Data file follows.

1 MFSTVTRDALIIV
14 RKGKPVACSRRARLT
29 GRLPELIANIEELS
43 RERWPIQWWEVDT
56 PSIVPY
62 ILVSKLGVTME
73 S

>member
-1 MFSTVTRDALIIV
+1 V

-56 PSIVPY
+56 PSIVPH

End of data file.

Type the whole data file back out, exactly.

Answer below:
1 MFSTVTRDALIIV
14 RKGKPVACSRRARLT
29 GRLPELIANIEELS
43 RERWPIQWWEVDT
56 PSIVPY
62 ILVSKLGVTME
73 S

>member
-1 MFSTVTRDALIIV
+1 V

-56 PSIVPY
+56 PSIVPH